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Do Cats Dream When They Sleep?

Cats Dream When They Sleep

Adult cats can spend up to 18 hours a day asleep, a fact that takes the term “cat nap” to a whole new level. With so much time spent sleeping, it begs the question — do cats dream? If so, what do they dream about? 

While we can’t ask them directly, sleep research can help us make an educated guess about what goes through their minds when our cats are asleep. It has much more in common with human sleep than you might think.

Do Cats Dream?

Humans have been fascinated with dreams for centuries, but less attention has been paid to our furry friends’ unconscious experiences. Unfortunately, we can’t just ask our cats if they dream (or what they may dream about). However, we can apply what we know about sleep science from years of human study to our feline companions. 

It all hinges on one distinct phase of the cat’s sleep cycle — REM sleep. REM is short for rapid-eye movement, a stage of sleep where the brain lights up with electrical activity. Research has shown that cats (and most mammals) cycle between REM and NREM (non-REM) sleep like we do. 

Although most sleep is spent in the non-REM sleep stages, the REM stage clues us into what may be happening while our cats lazily sleep on the sofa. During REM sleep, brain activity actually increases (although we’re still not consciously aware of the world around us). 

This phase is also where dreams happen, so researchers have surmised that because cats experience REM sleep, they can and do dream. 

What Do Cats Dream About?

Research may tell us that cats have the potential to dream, but technology has yet to be invented to can tell us exactly what they dream about. However, if we apply what we know about human sleep to our cats, we can reasonably assume that their dreams are similar in structure to ours. 

With a few exceptions, most dreams involve places we experience in real life. For instance, if you went to the grocery store and then out to dinner, you can expect similar scenarios to appear while asleep. Although they may be strange sometimes, most of the players and situations in our dreams are essentially the same as those we encounter in our day-to-day life.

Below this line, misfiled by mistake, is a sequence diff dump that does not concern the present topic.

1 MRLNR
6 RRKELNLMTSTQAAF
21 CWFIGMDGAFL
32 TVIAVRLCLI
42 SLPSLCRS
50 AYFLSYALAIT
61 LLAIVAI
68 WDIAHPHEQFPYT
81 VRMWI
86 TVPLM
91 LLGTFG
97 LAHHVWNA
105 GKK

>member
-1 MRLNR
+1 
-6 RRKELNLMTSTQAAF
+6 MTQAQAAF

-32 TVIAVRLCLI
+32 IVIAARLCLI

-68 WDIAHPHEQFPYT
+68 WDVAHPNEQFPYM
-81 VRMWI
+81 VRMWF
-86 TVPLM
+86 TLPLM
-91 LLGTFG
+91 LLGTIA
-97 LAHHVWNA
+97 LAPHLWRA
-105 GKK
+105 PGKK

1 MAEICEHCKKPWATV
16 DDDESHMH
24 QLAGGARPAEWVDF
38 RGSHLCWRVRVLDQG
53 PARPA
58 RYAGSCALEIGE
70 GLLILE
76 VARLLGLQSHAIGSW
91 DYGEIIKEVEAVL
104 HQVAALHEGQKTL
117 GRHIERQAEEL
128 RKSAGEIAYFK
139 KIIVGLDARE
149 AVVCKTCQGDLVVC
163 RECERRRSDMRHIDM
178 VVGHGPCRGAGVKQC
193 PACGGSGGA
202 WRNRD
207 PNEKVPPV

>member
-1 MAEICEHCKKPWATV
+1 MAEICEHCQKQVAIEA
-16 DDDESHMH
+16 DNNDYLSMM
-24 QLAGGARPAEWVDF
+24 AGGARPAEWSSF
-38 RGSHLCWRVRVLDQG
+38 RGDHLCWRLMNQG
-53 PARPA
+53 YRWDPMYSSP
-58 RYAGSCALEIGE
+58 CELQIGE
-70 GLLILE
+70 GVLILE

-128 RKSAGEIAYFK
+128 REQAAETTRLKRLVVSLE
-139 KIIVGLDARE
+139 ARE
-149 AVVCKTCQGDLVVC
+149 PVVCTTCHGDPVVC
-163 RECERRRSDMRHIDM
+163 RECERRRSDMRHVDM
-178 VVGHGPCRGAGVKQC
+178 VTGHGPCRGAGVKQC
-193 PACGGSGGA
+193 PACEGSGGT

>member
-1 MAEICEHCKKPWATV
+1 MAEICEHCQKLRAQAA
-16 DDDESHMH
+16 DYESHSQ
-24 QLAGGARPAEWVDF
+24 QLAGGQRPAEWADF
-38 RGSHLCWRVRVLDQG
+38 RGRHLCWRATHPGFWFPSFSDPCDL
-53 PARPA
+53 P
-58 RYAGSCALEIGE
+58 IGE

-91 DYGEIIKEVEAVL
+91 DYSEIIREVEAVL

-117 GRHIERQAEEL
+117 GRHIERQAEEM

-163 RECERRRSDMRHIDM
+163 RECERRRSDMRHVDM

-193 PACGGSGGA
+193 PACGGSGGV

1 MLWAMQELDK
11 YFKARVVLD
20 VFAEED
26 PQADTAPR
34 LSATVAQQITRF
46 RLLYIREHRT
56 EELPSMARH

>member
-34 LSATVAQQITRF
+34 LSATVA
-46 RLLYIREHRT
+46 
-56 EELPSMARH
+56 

Let’s apply that same logic to our cat. If our dreams are just re-enactments of our day, that likely means your cat is dreaming about the exciting things that happened before falling asleep — the bird they saw from the living room window, the treat they got before bed, or even how good it felt to be cuddled on your lap while you watched TV. 

Unfortunately, that also means that your cat can have a bad dream, which you may be able to determine just by watching them. Their movements and actions in their sleep can tell you a lot about what they might be dreaming about (and how they are feeling about what’s happening in dreamland). 

But why does this happen? Sleep is non-negotiable for physical health, but it also plays a crucial role in memory. When we (and your cat) enter the sleep phase, our brain works hard to categorize, store, and process information absorbed during the day. Dreams are just one way that your cat’s brain does this.

How Can You Tell if Your Cat Is Dreaming?

To tell if your cat is dreaming, just pay attention to them. Take some time to watch them sleep. Not only can this tell you whether or not they’re dreaming, but it can also help you keep a closer eye on their overall health. 


While it may be subtle, one sign that your cat is in dreamland is that they’ll be twitching somewhere on their body. Eye movements, for example, are linked explicitly to the REM phase of sleep. 

Many believe that the twitching correlates directly to what they may be dreaming about — if their jaws are twitching, they may be thinking about finally catching and eating the squirrel they keep seeing out the back door. If you watch closely, you may even notice their whisker twitching!

Some pet owners get nervous that those tiny cat twitches are a sign of a larger problem, like a seizure disorder. While dream twitching and seizure movements may have some things in common, they look very different. 

For one, a cat having a seizure will not be rousable and will likely have repetitive jerking movements instead of occasional, minor muscle twitching. If you’re concerned, schedule an appointment with your veterinarian to rule it out.